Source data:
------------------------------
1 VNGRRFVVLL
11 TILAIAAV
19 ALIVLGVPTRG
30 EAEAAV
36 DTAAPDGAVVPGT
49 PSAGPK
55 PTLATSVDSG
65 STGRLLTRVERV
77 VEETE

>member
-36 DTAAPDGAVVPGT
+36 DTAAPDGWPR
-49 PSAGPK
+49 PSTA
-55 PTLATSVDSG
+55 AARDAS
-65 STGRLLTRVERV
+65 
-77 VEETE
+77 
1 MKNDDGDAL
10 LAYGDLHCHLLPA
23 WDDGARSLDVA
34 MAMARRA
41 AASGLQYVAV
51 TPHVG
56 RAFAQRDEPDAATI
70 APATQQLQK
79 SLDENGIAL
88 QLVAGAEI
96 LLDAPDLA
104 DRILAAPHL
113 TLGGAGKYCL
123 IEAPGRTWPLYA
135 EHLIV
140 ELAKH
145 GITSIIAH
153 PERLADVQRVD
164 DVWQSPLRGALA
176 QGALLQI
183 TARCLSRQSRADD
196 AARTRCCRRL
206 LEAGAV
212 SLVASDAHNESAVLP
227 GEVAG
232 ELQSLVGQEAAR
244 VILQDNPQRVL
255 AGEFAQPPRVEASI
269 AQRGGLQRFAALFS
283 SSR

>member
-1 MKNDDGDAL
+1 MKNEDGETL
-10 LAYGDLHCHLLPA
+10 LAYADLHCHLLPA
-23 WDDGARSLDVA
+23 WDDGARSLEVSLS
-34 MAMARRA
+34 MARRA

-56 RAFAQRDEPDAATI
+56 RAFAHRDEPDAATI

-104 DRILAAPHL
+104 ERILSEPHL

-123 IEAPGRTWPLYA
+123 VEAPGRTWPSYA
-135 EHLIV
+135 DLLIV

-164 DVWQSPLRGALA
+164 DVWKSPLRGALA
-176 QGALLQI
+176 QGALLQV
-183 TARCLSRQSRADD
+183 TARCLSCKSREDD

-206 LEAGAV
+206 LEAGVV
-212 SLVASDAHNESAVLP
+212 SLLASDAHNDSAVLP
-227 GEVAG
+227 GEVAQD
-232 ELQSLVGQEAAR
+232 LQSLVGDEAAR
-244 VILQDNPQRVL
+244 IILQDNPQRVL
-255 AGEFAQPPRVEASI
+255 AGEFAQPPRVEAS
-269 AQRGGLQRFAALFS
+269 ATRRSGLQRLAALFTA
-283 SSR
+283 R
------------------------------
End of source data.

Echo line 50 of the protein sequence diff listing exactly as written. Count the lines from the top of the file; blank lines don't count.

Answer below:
283 SSR